Indigenous women often get a raw deal in Mexico’s justice system, says Rachel Sieder, a senior research professor at the Center for Research and Graduate Studies in Social Anthropology in Mexico City, the nation’s capital. Sieder’s research focuses on the rights of indigenous peoples and legal anthropology in Latin America.
“Most people who are staffing the justice system in a place like Chiapas are not indigenous; they’re from a nonindigenous, Mestizo elite,” Sieder says in a Skype interview, referring to people of mixed European and indigenous heritage.
Indigenous people who do not speak Spanish are often at a huge disadvantage in the legal system, she says, because there’s a lack of empathy that results in a shortage of interpreters and translators, among other problems.
According to one 2007 report by the Mexico Office of the United Nations High Commissioner for Human Rights, only about 16 percent of people who spoke indigenous languages had access to a translator or interpreter during their court proceedings. That report focused on the state of Oaxaca, which also has a high percentage of indigenous people.
The Cherry Collective works to get women out of prison, but much of its assistance comes once they are released. The collective partners with the University for Sciences and Arts of Chiapas to help women find jobs. Staffed by a psychologist, an anthropologist, a social worker, a lawyer, a sociologist and 14 ex-prisoners, including Rosa, the collective teaches members to read, write and speak Spanish. In total, 25 women have participated in the courses, and 12 have graduated with a certificate.
Everyone who works for the collective does so as a volunteer, and operational funds are donated, Fernández says.
Leticia, who asked that her last name not be published, was 22 and illiterate when she was sentenced in 2006 to 10 years in jail on charges of stealing from her employer. The collective discovered that Leticia didn’t have adequate legal representation.
Indigenous women in Chiapas often lack the financial means or legal resources to have a fair trial, says David Vázquez, the lawyer who volunteers with the collective. Those women, including Leticia, are left in the hands of public prosecutors who are often overwhelmed with cases.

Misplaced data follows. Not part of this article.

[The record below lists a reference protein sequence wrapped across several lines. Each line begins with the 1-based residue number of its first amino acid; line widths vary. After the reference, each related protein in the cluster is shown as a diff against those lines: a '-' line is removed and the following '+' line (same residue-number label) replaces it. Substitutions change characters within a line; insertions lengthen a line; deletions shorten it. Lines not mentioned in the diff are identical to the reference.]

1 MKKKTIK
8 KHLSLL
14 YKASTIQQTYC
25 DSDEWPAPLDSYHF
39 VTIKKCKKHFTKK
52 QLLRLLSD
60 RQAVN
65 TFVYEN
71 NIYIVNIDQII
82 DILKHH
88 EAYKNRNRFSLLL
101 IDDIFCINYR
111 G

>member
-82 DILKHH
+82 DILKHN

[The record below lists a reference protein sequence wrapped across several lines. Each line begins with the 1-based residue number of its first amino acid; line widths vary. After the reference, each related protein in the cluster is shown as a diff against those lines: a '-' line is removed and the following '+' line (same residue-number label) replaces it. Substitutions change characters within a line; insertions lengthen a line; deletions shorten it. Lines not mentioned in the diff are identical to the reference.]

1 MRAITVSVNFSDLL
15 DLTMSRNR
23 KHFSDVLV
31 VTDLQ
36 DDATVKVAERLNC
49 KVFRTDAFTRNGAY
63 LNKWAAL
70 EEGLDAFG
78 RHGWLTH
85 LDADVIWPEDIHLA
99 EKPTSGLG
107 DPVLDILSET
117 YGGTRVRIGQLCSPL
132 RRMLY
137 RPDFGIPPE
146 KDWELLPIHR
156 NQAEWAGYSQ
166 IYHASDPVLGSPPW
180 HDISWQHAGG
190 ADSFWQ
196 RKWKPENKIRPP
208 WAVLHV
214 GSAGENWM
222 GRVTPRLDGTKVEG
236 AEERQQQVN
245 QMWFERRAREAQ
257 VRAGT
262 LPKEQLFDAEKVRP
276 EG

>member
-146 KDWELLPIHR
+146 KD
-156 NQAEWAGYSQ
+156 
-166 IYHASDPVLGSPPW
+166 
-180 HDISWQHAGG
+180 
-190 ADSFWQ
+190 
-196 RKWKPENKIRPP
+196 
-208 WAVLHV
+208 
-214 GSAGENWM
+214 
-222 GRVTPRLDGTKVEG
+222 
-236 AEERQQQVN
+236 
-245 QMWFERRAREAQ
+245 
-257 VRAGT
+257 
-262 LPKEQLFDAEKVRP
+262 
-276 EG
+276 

Once in prison, Leticia completed a six-month course, run by the collective, in which she learned basic math and to read and write. She also learned to make jewelry. Her performance in the course led authorities to grant her early release, Fernández says. Leticia left jail last November.
“Sometimes the women can leave much earlier” on good behavior, obviating the need for a case review, she says. “A trial review can often take up to five years, while a reduced sentence for conduct is one year.”
The collective provides women with as many options as possible to obtain early release, Fernández says.
Now, Leticia works in a cafeteria at the Autonomous University of Chiapas.
“I am very grateful,” she says.
For these former prisoners, education is fundamental for rehabilitation, says Nancy Cruz, a sociologist and researcher specializing in the topic at the Autonomous University of Chiapas.
“Prison is a place where no one wants to go,” she says. “The people who enter there receive a mark, a rejection, a stigma.”
Having a title conferred by a university can help the former prisoners conquer those prejudices, Cruz says.
“For a Mexican, to have papers is important, to have diplomas, titles, be accredited – that gives prestige,” she says.
Now, Rosa sells empanadas in the San Cristóbal de Las Casas town square. She says she returns to the prison to work with the collective because she wants women there to know they’re not alone.
“I know what it feels like to be in jail. I lived it, I felt very alone, and I don’t want them to feel the same,” she says.
Rishi Khalsa, GPJ, translated this article from Spanish.